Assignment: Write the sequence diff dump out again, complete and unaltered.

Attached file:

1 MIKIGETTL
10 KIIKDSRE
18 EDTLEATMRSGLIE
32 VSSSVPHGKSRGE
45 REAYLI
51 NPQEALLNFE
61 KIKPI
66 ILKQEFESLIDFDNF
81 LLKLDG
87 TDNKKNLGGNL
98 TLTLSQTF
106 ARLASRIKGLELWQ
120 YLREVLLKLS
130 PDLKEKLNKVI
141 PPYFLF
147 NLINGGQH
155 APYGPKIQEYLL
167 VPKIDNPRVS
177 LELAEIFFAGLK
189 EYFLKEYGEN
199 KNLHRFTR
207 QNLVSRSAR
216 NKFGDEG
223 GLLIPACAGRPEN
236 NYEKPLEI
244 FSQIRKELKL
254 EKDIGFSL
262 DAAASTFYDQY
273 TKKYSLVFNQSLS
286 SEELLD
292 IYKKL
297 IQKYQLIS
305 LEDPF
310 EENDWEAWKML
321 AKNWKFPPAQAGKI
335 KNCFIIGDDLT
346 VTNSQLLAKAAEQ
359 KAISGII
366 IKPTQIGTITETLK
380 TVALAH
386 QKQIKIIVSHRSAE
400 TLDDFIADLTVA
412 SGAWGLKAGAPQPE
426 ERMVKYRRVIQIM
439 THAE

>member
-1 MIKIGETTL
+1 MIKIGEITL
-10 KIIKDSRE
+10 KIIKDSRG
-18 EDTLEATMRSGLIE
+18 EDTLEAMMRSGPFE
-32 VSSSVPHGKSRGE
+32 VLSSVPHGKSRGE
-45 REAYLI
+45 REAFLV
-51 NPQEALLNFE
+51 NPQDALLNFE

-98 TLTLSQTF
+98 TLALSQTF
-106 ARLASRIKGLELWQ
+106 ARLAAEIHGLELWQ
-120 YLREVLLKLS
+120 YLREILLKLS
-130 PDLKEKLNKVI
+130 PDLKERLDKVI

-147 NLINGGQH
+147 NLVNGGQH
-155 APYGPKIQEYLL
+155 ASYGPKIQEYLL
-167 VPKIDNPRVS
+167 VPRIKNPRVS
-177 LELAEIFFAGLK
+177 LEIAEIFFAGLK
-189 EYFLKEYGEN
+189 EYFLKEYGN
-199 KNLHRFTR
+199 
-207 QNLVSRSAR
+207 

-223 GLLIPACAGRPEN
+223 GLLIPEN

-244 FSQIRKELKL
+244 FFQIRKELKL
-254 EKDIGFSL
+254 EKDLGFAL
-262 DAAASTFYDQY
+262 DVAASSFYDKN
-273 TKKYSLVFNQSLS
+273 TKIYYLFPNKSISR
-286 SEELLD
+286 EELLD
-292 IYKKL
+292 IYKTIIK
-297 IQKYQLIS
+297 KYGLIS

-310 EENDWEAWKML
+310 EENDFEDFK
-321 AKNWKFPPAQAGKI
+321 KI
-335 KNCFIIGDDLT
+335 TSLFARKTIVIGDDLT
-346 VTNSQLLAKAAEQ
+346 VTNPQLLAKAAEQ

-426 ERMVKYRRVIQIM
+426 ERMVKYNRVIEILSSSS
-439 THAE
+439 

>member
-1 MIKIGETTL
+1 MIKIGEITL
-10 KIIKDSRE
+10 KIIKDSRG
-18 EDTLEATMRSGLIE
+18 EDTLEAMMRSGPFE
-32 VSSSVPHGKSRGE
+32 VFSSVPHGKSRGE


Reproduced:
1 MIKIGETTL
10 KIIKDSRE
18 EDTLEATMRSGLIE
32 VSSSVPHGKSRGE
45 REAYLI
51 NPQEALLNFE
61 KIKPI
66 ILKQEFESLIDFDNF
81 LLKLDG
87 TDNKKNLGGNL
98 TLTLSQTF
106 ARLASRIKGLELWQ
120 YLREVLLKLS
130 PDLKEKLNKVI
141 PPYFLF
147 NLINGGQH
155 APYGPKIQEYLL
167 VPKIDNPRVS
177 LELAEIFFAGLK
189 EYFLKEYGEN
199 KNLHRFTR
207 QNLVSRSAR
216 NKFGDEG
223 GLLIPACAGRPEN
236 NYEKPLEI
244 FSQIRKELKL
254 EKDIGFSL
262 DAAASTFYDQY
273 TKKYSLVFNQSLS
286 SEELLD
292 IYKKL
297 IQKYQLIS
305 LEDPF
310 EENDWEAWKML
321 AKNWKFPPAQAGKI
335 KNCFIIGDDLT
346 VTNSQLLAKAAEQ
359 KAISGII
366 IKPTQIGTITETLK
380 TVALAH
386 QKQIKIIVSHRSAE
400 TLDDFIADLTVA
412 SGAWGLKAGAPQPE
426 ERMVKYRRVIQIM
439 THAE

>member
-1 MIKIGETTL
+1 MIKIGEITL
-10 KIIKDSRE
+10 KIIKDSRG
-18 EDTLEATMRSGLIE
+18 EDTLEAMMRSGPFE
-32 VSSSVPHGKSRGE
+32 VLSSVPHGKSRGE
-45 REAYLI
+45 REAFLV
-51 NPQEALLNFE
+51 NPQDALLNFE

-98 TLTLSQTF
+98 TLALSQTF
-106 ARLASRIKGLELWQ
+106 ARLAAEIHGLELWQ
-120 YLREVLLKLS
+120 YLREILLKLS
-130 PDLKEKLNKVI
+130 PDLKERLDKVI

-147 NLINGGQH
+147 NLVNGGQH
-155 APYGPKIQEYLL
+155 ASYGPKIQEYLL
-167 VPKIDNPRVS
+167 VPRIKNPRVS
-177 LELAEIFFAGLK
+177 LEIAEIFFAGLK
-189 EYFLKEYGEN
+189 EYFLKEYGN
-199 KNLHRFTR
+199 
-207 QNLVSRSAR
+207 

-223 GLLIPACAGRPEN
+223 GLLIPEN

-244 FSQIRKELKL
+244 FFQIRKELKL
-254 EKDIGFSL
+254 EKDLGFAL
-262 DAAASTFYDQY
+262 DVAASSFYDKN
-273 TKKYSLVFNQSLS
+273 TKIYYLFPNKSISR
-286 SEELLD
+286 EELLD
-292 IYKKL
+292 IYKTIIK
-297 IQKYQLIS
+297 KYGLIS

-310 EENDWEAWKML
+310 EENDFEDFK
-321 AKNWKFPPAQAGKI
+321 KI
-335 KNCFIIGDDLT
+335 TSLFARKTIVIGDDLT
-346 VTNSQLLAKAAEQ
+346 VTNPQLLAKAAEQ

-426 ERMVKYRRVIQIM
+426 ERMVKYNRVIEILSSSS
-439 THAE
+439 

>member
-1 MIKIGETTL
+1 MIKIGEITL
-10 KIIKDSRE
+10 KIIKDSRG
-18 EDTLEATMRSGLIE
+18 EDTLEAMMRSGPFE
-32 VSSSVPHGKSRGE
+32 VFSSVPHGKSRGE